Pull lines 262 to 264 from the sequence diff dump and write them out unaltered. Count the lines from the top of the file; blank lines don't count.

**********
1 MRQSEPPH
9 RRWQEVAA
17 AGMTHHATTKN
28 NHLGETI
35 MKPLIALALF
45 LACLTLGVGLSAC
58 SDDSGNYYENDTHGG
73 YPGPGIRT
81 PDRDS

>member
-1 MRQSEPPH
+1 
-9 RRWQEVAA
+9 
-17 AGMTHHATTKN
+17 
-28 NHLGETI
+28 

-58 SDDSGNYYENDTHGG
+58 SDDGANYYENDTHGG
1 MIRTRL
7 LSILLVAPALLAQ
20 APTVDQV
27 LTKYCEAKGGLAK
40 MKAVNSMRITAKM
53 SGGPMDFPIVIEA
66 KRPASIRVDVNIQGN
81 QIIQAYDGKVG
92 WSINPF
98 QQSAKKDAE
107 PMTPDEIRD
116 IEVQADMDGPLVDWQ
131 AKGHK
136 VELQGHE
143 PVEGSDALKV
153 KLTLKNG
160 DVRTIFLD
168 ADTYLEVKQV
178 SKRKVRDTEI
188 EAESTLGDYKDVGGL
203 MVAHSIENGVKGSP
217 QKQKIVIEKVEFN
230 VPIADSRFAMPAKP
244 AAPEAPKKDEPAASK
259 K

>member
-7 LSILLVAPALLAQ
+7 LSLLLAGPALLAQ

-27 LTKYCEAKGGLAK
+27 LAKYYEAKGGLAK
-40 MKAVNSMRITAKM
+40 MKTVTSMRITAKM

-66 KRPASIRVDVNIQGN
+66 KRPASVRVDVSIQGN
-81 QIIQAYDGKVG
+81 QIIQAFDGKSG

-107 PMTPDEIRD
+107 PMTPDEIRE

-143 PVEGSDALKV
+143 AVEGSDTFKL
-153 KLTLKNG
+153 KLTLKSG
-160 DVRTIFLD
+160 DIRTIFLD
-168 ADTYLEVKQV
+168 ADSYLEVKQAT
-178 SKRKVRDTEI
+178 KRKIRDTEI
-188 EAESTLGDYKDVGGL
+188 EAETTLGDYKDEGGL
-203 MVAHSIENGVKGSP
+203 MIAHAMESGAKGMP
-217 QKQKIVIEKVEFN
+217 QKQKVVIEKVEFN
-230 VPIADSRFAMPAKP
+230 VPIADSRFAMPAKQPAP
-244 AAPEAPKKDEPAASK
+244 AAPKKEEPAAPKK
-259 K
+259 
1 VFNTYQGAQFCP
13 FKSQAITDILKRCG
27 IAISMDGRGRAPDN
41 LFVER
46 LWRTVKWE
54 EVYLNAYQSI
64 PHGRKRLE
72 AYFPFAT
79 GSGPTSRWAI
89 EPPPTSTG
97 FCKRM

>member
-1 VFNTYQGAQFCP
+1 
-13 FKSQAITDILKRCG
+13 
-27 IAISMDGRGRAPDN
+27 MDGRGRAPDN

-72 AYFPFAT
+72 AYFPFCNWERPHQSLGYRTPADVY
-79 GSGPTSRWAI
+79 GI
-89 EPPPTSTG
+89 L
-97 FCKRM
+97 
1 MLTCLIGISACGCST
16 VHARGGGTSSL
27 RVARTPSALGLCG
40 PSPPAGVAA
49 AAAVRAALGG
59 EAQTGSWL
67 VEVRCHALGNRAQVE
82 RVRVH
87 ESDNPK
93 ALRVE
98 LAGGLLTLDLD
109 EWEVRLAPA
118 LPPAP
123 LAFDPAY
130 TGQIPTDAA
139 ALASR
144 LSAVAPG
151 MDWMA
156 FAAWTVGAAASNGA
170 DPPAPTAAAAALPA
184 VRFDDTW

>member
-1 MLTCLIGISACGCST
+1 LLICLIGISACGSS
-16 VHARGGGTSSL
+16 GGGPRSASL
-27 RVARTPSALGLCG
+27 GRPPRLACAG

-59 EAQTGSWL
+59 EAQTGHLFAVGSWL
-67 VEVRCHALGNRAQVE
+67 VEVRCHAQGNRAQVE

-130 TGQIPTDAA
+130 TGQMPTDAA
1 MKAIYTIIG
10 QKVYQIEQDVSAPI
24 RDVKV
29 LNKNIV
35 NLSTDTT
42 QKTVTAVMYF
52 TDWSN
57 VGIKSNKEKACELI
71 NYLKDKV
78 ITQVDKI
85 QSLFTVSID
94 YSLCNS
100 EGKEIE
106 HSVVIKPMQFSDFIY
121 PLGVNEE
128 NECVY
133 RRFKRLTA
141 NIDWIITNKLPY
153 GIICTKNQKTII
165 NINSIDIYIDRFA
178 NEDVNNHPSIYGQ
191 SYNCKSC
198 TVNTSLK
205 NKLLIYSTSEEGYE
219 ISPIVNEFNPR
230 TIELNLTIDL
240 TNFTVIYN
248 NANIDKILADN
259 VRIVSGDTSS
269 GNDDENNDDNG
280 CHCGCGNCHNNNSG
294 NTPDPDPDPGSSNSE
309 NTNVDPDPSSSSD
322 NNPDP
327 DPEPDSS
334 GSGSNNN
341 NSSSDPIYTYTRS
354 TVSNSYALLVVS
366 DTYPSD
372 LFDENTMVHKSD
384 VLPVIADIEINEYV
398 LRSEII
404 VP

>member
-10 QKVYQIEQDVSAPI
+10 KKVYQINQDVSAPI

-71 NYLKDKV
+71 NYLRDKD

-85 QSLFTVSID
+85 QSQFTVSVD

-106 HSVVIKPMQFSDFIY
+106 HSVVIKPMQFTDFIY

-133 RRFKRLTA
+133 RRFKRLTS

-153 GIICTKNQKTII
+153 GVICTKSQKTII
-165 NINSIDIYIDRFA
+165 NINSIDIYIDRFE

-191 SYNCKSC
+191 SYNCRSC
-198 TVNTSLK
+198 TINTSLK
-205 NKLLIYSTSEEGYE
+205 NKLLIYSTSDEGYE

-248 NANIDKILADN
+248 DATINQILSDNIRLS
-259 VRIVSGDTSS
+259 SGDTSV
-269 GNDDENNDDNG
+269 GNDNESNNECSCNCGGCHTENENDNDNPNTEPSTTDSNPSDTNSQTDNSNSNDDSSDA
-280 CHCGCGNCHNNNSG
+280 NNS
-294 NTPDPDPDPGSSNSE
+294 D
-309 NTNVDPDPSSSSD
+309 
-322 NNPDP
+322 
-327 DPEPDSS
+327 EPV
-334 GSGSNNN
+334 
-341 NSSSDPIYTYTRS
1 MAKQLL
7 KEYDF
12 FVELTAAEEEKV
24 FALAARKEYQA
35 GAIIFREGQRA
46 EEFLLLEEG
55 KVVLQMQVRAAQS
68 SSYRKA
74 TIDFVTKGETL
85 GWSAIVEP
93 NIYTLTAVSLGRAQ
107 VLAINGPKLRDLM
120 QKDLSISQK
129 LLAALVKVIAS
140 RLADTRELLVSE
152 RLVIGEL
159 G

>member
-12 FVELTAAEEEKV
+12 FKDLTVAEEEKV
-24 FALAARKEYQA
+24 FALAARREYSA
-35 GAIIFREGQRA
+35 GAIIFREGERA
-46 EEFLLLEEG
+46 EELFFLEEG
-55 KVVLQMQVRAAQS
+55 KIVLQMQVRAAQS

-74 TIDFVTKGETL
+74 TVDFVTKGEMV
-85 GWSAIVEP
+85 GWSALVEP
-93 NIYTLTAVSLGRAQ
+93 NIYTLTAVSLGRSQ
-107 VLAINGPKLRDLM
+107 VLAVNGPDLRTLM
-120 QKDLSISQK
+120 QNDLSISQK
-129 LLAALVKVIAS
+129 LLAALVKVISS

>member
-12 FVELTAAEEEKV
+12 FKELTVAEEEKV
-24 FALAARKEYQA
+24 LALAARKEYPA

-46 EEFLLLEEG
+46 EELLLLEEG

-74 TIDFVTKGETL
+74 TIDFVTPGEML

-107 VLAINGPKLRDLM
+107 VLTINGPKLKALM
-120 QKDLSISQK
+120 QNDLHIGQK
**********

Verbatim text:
-129 LLAALVKVIAS
+129 LLAALVKVISS

>member